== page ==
I just pushed 1036 commits to the master branch. This switches it over to Doomsday 3.
Doomsday 3 in its current form is still quite unfinished and broken in many places. Especially the new renderer remains disabled by default, and cannot be enabled without recompiling. However, the basic things are running, and they’re running fast!
Even the classic renderer has gotten a boost. Although to be fair, it still has the same old bottlenecks as before. The difference is that the application event loop has been optimized, which raises the FPS ceiling even though the floor remains largely the same. On average, the game should be running more smoothly.
Continue reading The Switchover
The third and possibly final release candidate of 2.1 is now available (build 2898).
This build comes with a couple of Windows-related updates: the Qt library has been upgraded, and the 32-bit Windows build now has a fully functional FluidSynth audio plugin. This has been available in the 64-bit build for a while.
Unless any showstoppers are discovered, the next build will be the stable 2.1.0.
I’ve been taking it easy for the past couple of weeks, but last weekend I did manage to merge the recent OpenGL changes to the master branch. Build 2353 now includes this work. Please let me know if something appears broken!
There was a slight problem with the autobuilder, so the build change log is empty. GitHub has your back, though.
Here’s a rundown of the most important changes: Continue reading Notes about build 2353
For the past week I have been exclusively focusing on optimizations.
Work in the 2.0 unstable builds has been progressing without much attention having been paid to performance profiling. However, it has become clear that even in very basic maps (like Doom E1M1) there were unacceptable FPS dips. I decided to get to the bottom of what was going on. Continue reading Tightening all the screws
Recently I’ve been checking out game controllers (in a limited fashion), UI rendering performance (not great), and low-level OpenGL API usage (porting to Qt 5). Continue reading Game controllers, OpenGL cleanup
Here’s one for future reference. I’ve been working with Xcode on and off recently, but today all of a sudden, Xcode decided that it couldn’t find any of the dependencies between the project’s apps and libraries. That is, when building Doomsday.app, it wouldn’t build any of the supporting libraries first which, of course, led to a failed build.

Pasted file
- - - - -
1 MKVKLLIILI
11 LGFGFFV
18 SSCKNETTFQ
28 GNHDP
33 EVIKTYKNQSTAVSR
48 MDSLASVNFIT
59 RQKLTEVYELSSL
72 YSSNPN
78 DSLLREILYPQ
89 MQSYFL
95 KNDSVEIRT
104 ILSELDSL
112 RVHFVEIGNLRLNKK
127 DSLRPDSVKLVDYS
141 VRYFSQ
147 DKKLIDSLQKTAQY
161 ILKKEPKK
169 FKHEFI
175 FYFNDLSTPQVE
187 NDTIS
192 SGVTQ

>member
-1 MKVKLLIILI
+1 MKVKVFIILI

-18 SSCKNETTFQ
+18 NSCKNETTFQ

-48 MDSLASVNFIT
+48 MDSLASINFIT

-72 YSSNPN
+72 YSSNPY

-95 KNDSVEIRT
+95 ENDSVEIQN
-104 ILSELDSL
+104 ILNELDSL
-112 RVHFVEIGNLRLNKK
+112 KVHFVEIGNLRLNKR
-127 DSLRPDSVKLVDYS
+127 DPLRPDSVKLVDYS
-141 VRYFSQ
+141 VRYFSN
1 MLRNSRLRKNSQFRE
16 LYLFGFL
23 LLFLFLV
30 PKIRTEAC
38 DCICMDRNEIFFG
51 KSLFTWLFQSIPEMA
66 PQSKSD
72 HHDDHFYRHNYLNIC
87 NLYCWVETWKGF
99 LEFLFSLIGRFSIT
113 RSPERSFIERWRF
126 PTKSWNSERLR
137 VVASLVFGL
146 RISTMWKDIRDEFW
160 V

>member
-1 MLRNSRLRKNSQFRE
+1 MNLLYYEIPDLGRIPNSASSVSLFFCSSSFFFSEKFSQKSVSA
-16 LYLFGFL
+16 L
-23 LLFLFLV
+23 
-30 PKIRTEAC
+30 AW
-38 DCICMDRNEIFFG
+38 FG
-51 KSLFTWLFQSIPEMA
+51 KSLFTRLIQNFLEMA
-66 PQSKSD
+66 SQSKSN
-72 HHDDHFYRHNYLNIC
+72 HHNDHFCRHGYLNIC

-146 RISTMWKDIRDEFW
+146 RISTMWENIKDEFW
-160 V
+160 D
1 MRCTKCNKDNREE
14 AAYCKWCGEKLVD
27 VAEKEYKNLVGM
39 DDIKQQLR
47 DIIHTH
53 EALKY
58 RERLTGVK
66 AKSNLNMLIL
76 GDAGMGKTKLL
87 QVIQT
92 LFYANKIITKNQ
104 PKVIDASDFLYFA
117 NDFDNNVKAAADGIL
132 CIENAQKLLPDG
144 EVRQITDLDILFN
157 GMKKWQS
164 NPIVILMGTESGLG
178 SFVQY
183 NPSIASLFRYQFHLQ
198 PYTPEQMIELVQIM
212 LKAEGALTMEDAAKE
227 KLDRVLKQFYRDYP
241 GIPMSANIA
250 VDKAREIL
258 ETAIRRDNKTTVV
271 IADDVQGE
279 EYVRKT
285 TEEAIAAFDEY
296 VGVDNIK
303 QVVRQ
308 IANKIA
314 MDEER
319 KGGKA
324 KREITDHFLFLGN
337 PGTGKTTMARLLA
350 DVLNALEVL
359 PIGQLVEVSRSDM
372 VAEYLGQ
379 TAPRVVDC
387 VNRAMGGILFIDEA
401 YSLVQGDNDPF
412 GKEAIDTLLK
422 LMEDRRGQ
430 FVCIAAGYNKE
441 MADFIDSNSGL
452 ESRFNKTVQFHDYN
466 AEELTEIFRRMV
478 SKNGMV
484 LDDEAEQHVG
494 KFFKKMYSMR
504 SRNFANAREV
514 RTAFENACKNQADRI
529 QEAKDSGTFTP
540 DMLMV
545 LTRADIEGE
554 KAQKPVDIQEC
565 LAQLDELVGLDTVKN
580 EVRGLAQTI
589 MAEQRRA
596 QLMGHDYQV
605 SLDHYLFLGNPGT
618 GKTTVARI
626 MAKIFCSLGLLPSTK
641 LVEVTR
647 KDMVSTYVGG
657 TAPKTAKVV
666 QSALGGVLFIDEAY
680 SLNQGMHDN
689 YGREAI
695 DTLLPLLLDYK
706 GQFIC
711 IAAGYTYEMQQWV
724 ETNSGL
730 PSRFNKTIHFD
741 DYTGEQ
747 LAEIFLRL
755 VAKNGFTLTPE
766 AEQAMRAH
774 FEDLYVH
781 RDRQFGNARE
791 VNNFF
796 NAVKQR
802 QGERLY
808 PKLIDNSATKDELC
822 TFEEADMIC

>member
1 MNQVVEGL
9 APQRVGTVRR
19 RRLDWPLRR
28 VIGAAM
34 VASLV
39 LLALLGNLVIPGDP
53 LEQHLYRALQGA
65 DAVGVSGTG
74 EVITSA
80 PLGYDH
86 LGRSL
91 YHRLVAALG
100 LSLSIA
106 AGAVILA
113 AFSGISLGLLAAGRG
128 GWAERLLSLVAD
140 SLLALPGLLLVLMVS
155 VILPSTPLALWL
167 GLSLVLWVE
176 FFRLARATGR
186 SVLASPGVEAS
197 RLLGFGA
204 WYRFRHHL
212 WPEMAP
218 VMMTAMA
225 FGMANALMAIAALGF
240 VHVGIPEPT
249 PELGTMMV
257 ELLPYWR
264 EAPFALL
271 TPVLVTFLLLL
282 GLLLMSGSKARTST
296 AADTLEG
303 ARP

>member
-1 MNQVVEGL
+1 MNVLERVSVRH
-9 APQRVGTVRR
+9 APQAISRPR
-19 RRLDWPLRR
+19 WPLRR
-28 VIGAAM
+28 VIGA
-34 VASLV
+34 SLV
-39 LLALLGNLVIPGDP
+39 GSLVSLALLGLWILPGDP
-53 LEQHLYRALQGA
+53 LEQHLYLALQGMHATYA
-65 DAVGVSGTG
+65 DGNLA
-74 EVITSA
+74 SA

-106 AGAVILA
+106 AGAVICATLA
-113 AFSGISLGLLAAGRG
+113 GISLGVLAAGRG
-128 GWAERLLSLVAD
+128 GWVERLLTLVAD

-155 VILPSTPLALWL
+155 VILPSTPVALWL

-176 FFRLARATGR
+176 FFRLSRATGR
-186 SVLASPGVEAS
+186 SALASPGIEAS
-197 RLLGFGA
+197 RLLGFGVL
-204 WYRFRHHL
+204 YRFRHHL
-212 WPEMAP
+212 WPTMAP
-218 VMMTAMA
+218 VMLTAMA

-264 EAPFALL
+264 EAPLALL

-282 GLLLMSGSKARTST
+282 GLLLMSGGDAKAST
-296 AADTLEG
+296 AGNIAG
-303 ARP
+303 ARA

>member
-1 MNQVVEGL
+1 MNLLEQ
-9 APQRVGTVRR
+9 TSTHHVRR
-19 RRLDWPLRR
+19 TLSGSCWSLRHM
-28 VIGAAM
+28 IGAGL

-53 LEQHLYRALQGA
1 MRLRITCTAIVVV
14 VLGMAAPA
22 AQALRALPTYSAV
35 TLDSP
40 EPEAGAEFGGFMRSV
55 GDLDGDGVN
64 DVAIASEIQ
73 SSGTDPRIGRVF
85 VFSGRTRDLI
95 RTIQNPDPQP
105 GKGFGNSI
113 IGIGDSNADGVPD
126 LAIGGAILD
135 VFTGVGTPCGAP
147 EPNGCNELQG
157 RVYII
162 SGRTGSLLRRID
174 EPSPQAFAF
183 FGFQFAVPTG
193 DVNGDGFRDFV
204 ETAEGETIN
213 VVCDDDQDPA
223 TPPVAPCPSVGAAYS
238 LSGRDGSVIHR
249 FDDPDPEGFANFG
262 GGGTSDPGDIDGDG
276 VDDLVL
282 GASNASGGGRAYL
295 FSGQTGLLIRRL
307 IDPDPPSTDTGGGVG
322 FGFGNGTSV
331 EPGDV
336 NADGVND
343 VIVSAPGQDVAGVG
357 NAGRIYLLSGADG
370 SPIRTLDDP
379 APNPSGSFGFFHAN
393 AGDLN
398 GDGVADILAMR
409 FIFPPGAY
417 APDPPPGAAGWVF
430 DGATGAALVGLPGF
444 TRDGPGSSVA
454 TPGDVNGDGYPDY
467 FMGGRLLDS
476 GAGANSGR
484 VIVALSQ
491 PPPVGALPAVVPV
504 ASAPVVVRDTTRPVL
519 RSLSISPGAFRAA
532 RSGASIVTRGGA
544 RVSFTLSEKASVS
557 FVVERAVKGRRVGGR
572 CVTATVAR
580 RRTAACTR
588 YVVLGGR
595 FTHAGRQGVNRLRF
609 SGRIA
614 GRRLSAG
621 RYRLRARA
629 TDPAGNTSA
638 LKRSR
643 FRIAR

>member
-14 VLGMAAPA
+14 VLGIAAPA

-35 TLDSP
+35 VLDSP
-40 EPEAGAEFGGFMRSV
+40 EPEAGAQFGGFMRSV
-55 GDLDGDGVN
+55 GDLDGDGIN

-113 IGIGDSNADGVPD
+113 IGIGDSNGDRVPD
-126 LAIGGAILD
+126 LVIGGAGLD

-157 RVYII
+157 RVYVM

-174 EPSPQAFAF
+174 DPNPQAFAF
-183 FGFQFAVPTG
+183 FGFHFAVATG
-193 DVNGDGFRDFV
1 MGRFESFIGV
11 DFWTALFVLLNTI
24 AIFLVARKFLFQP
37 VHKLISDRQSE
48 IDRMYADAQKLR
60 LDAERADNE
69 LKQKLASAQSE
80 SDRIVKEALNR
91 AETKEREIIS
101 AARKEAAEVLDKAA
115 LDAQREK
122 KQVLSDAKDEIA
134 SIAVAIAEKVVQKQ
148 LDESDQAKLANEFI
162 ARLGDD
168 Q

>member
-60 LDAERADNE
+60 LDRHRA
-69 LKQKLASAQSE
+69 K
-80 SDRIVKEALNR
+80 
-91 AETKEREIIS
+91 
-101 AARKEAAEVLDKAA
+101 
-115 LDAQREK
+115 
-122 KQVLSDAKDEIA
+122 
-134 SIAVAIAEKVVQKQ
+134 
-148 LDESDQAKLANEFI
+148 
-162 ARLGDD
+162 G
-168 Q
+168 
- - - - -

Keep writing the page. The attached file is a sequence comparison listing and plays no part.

Continue reading Xcode trouble
I’ve been getting back to work on Doomsday after my 1.5 month hiatus.
As I previously planned, I’ve been doing more development on Xcode 6. It took a brief adjustment period to get to know the intricacies of the IDE, but Xcode is starting to feel quite comfortable. My biggest gripe is that the Quick Open box is so slow; Doomsday is a relatively large code base, so there are a lot of files and symbols to find (Qt Creator manages this just fine, though). There are some nice touches like the Assistant editor showing callers/callees, source/header counterparts, and other helpful information, but code navigation on the whole just doesn’t feel right to me. However, Xcode is superb for debugging on the Mac. I’ve already managed to fix a number of bugs thanks to it. Continue reading Up to Speed
Speaking of mobile Doomsday, having played around with Qt 5.3 on iOS and Android, I now have a bit more concrete picture of what Doomsday will look like as a mobile build.
Supporting mobile platforms is something I think is very much necessary for the future. I see desktop computing becoming more of a niche thing, as most people’s needs will be met by various forms of phones and tablets. Still, DOOM was born in the age of desktop PC gaming and Doomsday will naturally respect this; not only will we continue to develop the project on desktop (or laptop) computers, that is the environment the game was originally designed for.
Continue reading Mobile Doomsday
We’re switching to SDL 2.0 from the SDL 1.2 that has been in use for years in Doomsday. Sometimes I feel that minimalism would be the right way to go, and start considering if a switch back to SDL as the base framework would make sense. This scenario starts to look more enticing particularly with a switch to C++11 looming on the horizon — at least the crucial Qt components like threading and conveniences like
foreach would be available via the programming language itself.
Continue reading SDL 2 vs. Qt